There is a Trump toilet, a Trump condom, a Trump pacemaker and even a Trump International Hotel among hundreds of trademarks in China that do not belong to US President Donald Trump.
However, after a decade of grinding battle in China’s courts, the president was expected to get an unlikely win this week — the rights to his own name.
Trump’s late victory in the fight to wrest back one sliver of his brand — the trademark for building construction services — could signal a shift in fortune for the US president’s intellectual property in China.
At stake are 49 pending trademark applications — all made during his campaign — and 77 marks already registered in his name, most of which will come up for renewal during his term. The case also raises the possibility that the president could claw back control of more than 225 Trump-related marks in China that do not belong to him.
To some, it also illustrates how Trump’s efforts to consolidate control over his brand could be used to extend or withhold favor, especially in a country such as China, where the courts and bureaucracy are influenced by the Chinese Communist Party, and by design reflect the leadership’s political imperatives.
Trump’s foreign trademarks have raised red flags with ethics lawyers across the political spectrum who say they present grave conflicts of interest and might violate the emoluments clause of the US constitution, which bars public servants from accepting anything of value from foreign governments unless explicitly approved by US Congress.
“There can be no question that it is a terrible idea for Donald Trump to be accepting the registration of these valuable property rights from China while he’s a sitting president of the United States,” said Norman Eisen, who served as chief White House ethics lawyer for former US president Barack Obama. “It’s fair to conclude that this is an effort to influence Mr Trump that is relatively inexpensive for the Chinese, potentially very valuable to him, but it could be very costly for the United States.”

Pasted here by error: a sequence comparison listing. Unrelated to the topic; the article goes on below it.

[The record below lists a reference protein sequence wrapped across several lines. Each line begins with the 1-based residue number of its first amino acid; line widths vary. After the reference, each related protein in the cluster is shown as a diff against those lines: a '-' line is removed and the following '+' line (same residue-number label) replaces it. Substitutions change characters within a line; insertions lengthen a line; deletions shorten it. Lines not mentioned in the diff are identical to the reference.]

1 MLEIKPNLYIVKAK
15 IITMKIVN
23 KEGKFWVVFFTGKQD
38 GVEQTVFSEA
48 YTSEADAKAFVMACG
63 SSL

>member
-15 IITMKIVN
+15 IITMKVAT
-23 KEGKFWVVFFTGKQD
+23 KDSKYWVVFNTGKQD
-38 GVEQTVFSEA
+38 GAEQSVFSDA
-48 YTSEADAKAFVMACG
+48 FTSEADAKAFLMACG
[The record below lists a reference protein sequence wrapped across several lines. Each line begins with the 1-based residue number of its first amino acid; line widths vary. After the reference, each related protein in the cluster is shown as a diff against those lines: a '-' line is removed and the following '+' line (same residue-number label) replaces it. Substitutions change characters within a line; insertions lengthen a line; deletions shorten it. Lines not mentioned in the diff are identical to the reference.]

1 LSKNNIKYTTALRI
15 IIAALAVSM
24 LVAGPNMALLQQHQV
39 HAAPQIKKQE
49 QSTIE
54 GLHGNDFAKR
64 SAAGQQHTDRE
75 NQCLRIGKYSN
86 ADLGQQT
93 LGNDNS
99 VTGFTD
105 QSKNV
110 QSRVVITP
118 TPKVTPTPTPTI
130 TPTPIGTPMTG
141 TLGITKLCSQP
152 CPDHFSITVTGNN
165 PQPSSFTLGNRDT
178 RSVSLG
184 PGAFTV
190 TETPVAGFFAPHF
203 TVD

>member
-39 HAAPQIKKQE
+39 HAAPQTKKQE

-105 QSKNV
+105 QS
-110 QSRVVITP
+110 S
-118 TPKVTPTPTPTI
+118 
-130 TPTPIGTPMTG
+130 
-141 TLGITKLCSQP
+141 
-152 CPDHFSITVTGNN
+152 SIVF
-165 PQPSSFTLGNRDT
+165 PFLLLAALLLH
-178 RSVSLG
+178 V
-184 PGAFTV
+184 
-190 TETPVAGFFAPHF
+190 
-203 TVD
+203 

Richard Painter, chief White House ethics lawyer under former US president George W. Bush, called the situation “highly improper.”
Since foreign governments know Trump cares deeply about his family’s business, “they will give him what he wants and they will expect stuff in return,” Painter said.
Eisen and Painter are involved in a lawsuit alleging that Trump’s foreign business ties violate the US constitution.
Trump has dismissed the lawsuit as “totally without merit.”
Trump Organization chief legal officer Alan Garten said the Chinese trademarks were already in the works before the election and the president has turned management of his company over to his children and a team of executives.
In an e-mail, Garten wrote: “The only mark we were seeking was one in the related class of construction which someone was improperly squatting on.”
The precise value of the trademarks is a matter of debate, but Trump himself thought his brands in China were worth enough to defend them, according to a 2011 letter he wrote then-US secretary of commerce Gary Locke about a trademark dispute in Macau.
“I spent hundreds of thousands of dollars in legal fees to secure my own name and globally recognized brand from Chinese individuals who seek to trade off my reputation,” Trump wrote.